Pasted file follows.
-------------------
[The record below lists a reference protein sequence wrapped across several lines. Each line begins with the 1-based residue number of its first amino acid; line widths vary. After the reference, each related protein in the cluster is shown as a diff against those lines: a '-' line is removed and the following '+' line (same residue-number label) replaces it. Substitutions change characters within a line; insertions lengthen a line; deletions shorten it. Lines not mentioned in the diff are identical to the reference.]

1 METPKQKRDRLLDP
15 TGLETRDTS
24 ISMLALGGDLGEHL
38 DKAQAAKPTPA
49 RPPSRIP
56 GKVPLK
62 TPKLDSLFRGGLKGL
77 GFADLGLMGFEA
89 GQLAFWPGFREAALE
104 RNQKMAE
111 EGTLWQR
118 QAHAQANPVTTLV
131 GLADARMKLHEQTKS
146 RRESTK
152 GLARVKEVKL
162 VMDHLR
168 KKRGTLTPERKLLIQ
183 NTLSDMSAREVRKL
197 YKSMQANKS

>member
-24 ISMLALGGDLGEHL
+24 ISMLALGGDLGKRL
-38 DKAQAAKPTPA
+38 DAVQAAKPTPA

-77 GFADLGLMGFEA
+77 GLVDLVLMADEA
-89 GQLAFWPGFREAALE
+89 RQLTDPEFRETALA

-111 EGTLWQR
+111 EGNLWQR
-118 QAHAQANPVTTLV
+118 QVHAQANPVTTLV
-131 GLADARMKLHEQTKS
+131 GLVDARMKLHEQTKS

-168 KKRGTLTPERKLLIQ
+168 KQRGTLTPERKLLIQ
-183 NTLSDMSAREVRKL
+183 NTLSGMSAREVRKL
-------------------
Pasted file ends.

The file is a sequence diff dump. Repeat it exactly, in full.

[The record below lists a reference protein sequence wrapped across several lines. Each line begins with the 1-based residue number of its first amino acid; line widths vary. After the reference, each related protein in the cluster is shown as a diff against those lines: a '-' line is removed and the following '+' line (same residue-number label) replaces it. Substitutions change characters within a line; insertions lengthen a line; deletions shorten it. Lines not mentioned in the diff are identical to the reference.]

1 METPKQKRDRLLDP
15 TGLETRDTS
24 ISMLALGGDLGEHL
38 DKAQAAKPTPA
49 RPPSRIP
56 GKVPLK
62 TPKLDSLFRGGLKGL
77 GFADLGLMGFEA
89 GQLAFWPGFREAALE
104 RNQKMAE
111 EGTLWQR
118 QAHAQANPVTTLV
131 GLADARMKLHEQTKS
146 RRESTK
152 GLARVKEVKL
162 VMDHLR
168 KKRGTLTPERKLLIQ
183 NTLSDMSAREVRKL
197 YKSMQANKS

>member
-24 ISMLALGGDLGEHL
+24 ISMLALGGDLGKRL
-38 DKAQAAKPTPA
+38 DAVQAAKPTPA

-77 GFADLGLMGFEA
+77 GLVDLVLMADEA
-89 GQLAFWPGFREAALE
+89 RQLTDPEFRETALA

-111 EGTLWQR
+111 EGNLWQR
-118 QAHAQANPVTTLV
+118 QVHAQANPVTTLV
-131 GLADARMKLHEQTKS
+131 GLVDARMKLHEQTKS

-168 KKRGTLTPERKLLIQ
+168 KQRGTLTPERKLLIQ
-183 NTLSDMSAREVRKL
+183 NTLSGMSAREVRKL